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On the picket line

March 16, 2007 | Pages 14 and 15

Stop & Shop
Support the Immokalee workers

Stop & Shop
By Wayne Standley

THE FIVE locals of the United Food and Commercial Workers (UFCW) union, representing 43,000 Stop & Shop workers in southern New England, voted to accept a new three-year contract March 11.

This came after three months of negotiations and an overwhelming vote by the workers to authorize a strike last month. Immediately after the agreement, Stop & Shop issued a press statement saying it believes "our new contracts meet our goal."

In 2004, the union accepted a contract containing concessions in benefits on health care for part-time workers. This time, the company wanted even more, and was prepared to try to bust the union if it didn't get what it wanted.

In preparation for a strike, the company opened several scab hiring halls. Full-page newspaper ads were also used to try to convince customers to continue to shop there in event of a strike.

But public support was with the workers. A survey on the Web site of local radio station WHAI showed more than 80 percent would not cross a picket line.

The workforce at Stop & Shop is increasingly divided among full-time workers, part-timers who would like to be full-time, and a large group of part-timers who see no future in working for the company, as promotion opportunities are limited. The company increasingly has shifted towards this last group of workers--who now make up 80 percent of the company's workforce--because they receive few benefits.

Unfortunately, UFCW has been willing to trade concessions for one group of workers in order to hold onto benefits for another.

This strategy of trade-offs in benefits seems to have continued with the current contract. Full-time workers will now have to pay a portion of their health care premiums, with the largest burden falling on those with families.

For new part-time workers, the waiting period for health care benefits has been reduced from the ridiculous two years to a slightly less ridiculous one year. However, all current part-time workers must still wait two years to qualify for company health coverage.

This effectively will deny most part-timers any health care coverage at all, since the annual turnover rate among part-timers is nearly 100 percent. New pay raises, calculated on an hourly basis, are also lower for part-timers.

Such divisions among Stop & Shop's workforce only weakens the ability to build a united fight for decent wages and benefits--at Stop & Shop and throughout the entire retail food industry.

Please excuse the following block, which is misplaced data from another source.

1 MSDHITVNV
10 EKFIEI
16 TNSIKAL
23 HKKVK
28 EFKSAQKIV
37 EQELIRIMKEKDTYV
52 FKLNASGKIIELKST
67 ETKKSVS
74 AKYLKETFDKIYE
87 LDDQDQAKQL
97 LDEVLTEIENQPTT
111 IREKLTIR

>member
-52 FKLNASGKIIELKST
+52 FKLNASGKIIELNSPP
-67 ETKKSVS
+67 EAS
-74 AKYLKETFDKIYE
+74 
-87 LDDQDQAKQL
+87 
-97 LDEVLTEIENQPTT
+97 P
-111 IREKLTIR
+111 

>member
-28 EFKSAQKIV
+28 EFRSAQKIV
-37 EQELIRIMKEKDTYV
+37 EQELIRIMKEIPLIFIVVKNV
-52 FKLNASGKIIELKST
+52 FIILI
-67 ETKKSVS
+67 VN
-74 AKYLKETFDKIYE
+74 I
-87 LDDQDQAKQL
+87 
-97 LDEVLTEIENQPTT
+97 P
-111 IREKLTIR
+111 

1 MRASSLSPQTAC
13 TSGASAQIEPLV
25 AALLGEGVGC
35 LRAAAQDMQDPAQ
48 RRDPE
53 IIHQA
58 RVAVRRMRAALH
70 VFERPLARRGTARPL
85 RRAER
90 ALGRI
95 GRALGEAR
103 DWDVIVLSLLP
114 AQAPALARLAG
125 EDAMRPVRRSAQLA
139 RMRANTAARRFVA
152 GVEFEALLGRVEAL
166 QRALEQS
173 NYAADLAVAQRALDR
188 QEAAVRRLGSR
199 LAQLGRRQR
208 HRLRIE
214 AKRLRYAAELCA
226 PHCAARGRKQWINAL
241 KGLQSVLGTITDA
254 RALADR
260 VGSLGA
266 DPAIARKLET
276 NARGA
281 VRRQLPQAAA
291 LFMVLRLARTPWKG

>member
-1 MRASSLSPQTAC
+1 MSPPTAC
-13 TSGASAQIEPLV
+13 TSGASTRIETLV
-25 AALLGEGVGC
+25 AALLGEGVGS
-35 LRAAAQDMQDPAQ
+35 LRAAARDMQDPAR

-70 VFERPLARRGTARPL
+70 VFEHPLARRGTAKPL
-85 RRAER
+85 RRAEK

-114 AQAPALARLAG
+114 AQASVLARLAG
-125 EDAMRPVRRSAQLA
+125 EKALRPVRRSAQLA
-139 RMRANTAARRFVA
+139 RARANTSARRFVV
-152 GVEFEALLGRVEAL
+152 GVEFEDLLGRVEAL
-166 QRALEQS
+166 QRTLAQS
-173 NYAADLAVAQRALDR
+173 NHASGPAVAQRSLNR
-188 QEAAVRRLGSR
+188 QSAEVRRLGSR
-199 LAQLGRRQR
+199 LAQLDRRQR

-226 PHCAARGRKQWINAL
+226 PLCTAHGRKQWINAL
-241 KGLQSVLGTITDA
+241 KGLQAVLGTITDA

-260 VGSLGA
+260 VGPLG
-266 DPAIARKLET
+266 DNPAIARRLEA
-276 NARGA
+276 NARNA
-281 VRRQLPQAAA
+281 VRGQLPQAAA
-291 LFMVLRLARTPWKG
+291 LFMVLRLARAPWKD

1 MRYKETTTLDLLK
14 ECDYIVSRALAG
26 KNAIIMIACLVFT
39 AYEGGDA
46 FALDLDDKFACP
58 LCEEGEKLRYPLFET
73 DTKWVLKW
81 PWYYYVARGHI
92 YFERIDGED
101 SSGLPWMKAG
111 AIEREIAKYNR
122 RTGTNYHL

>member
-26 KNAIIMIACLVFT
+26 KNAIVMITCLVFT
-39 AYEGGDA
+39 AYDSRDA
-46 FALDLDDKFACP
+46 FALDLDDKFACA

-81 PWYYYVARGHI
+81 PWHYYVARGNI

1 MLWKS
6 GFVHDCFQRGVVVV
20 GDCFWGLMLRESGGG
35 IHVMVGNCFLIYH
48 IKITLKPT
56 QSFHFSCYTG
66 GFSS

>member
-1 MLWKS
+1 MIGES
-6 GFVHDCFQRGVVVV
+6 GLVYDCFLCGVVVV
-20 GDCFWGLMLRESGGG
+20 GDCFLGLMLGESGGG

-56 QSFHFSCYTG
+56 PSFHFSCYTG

The next struggle is already underway in Southern California, where the UFCW union members are negotiating to win back benefits lost in their last contract. The lessons of New England Stop & Shop workers will be critical to a victory there.

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Support the Immokalee workers
By Nadia Sol Ireri Unzueta Carrasco and Orlando Sepúlveda

AS PART of the Campaign for Fair Food, the Coalition of Immokalee Workers (CIW) is preparing for major mobilizations for farmworker justice in Chicago in April. In mid-February, 70 young activists from around the Midwest attended a conference to discuss strategies to build the April mobilization.

Nearly two years after a successful campaign forced Taco Bell to increase the price it pays for the tomatoes it uses in its restaurants, and pass on the difference to the tomato pickers, the CIW is now after fast-food giant McDonald's.

McDonald's is behind the creation of Socially Accountable Farm Employers, which is supposed to monitor industry employers but has been denounced by consumer, human rights and labor organizations for covering up abuses in the fields. The conditions faced by tomato pickers, who are mostly immigrant workers, amount to modern-day slavery.

Cruz Salucio, who has worked two years in the field, told conference attendees how 12 workers had to share a small trailer. "Then," he said, "they take $70 for that housing arrangement."

Part of the conference was dedicated to discussing solidarity, particularly with the workers in Immokalee, Fla. Immokalee workers spoke about the links between free trade and globalization and their exploitation.

"In Oaxaca, my family had a coffee farm," said Norberto Jiménez, "but with the NAFTA the price of the coffee plummeted, and then the farm couldn't sustain us any more. So I decided to come here. "But I had to try more than once because the migra stopped me the first time.

In the afternoon, 40 activists staged a protest at a local McDonald's, chanting "Down, down with exploitation! Up, up with a fair food nation!"

The CIW is planning a rally outside McDonald's headquarters in Oak Brook, Ill., for April 13 and a "Carnival and Parade for Fair Food, Real Rights, and Dignity" for April 14 in downtown Chicago.

To contact the CIW for more information about the campaign, write [email protected].

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